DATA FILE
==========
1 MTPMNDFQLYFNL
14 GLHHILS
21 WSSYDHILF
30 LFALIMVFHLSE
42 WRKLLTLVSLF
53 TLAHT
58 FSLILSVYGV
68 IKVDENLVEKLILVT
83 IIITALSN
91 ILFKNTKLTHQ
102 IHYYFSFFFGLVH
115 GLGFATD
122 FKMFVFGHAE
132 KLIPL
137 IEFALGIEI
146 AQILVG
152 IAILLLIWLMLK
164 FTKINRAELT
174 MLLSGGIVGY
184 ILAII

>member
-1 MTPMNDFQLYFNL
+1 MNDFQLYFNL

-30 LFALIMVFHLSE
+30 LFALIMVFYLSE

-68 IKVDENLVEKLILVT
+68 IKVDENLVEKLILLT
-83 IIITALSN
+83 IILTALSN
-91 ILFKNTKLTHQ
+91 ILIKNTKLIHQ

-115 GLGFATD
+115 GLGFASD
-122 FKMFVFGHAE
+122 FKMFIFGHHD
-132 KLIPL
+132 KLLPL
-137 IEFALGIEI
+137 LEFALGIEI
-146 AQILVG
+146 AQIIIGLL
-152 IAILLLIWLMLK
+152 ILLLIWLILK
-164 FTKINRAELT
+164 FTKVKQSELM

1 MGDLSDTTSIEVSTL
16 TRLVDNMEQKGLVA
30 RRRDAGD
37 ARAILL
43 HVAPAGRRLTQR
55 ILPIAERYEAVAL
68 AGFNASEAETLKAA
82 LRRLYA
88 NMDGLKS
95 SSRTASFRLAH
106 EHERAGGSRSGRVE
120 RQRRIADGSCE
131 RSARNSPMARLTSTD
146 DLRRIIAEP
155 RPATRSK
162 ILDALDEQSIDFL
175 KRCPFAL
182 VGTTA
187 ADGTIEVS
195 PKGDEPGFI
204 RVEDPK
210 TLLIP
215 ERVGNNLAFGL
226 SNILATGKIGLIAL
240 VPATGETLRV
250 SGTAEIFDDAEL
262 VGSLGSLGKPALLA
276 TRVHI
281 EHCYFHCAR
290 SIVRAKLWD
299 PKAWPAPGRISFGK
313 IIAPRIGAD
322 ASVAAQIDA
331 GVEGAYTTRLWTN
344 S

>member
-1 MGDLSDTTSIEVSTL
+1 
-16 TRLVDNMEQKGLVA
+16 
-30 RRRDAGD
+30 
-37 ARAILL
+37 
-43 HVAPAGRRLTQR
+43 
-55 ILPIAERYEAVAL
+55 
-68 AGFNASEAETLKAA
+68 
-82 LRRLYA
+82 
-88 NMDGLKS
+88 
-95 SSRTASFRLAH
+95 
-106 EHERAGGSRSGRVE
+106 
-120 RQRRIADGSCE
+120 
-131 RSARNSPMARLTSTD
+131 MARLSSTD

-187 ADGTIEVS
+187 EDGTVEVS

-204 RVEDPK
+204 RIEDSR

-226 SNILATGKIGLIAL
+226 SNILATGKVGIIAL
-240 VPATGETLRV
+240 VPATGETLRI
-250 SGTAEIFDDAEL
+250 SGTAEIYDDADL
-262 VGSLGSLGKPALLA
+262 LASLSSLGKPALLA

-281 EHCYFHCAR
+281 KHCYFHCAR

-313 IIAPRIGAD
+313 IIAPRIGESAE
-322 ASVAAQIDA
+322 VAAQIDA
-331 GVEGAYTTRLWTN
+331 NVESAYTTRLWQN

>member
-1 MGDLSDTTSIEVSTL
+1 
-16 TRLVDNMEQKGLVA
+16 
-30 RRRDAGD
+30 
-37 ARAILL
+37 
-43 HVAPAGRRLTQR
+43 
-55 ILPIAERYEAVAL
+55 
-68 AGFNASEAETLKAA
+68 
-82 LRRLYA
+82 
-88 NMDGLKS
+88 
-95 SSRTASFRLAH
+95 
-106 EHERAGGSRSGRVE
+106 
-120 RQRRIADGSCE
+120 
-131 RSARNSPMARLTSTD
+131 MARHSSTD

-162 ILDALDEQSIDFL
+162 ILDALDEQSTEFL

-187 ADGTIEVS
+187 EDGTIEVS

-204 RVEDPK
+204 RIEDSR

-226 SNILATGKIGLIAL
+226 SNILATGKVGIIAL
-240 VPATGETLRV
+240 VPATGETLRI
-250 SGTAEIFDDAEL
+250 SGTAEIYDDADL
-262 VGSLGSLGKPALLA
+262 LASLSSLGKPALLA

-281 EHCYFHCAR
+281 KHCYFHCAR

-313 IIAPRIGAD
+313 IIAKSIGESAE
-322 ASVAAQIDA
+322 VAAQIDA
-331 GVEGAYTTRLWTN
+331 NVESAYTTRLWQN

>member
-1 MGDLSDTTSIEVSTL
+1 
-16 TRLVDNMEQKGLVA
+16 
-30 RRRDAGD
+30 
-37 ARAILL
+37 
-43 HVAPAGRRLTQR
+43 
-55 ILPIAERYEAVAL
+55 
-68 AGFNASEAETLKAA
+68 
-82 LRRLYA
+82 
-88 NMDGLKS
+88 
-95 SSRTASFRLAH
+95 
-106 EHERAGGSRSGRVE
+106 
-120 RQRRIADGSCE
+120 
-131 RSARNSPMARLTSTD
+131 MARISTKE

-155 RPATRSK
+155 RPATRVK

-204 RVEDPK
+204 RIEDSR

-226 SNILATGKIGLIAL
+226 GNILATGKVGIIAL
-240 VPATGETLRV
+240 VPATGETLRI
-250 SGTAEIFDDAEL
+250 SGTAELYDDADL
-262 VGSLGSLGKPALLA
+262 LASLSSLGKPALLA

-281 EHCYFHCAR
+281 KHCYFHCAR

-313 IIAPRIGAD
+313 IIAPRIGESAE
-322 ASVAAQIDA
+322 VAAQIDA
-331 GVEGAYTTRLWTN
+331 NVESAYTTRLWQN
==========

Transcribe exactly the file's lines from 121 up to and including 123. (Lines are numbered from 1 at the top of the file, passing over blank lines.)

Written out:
+281 KHCYFHCAR

-313 IIAPRIGAD
+313 IIAPRIGESAE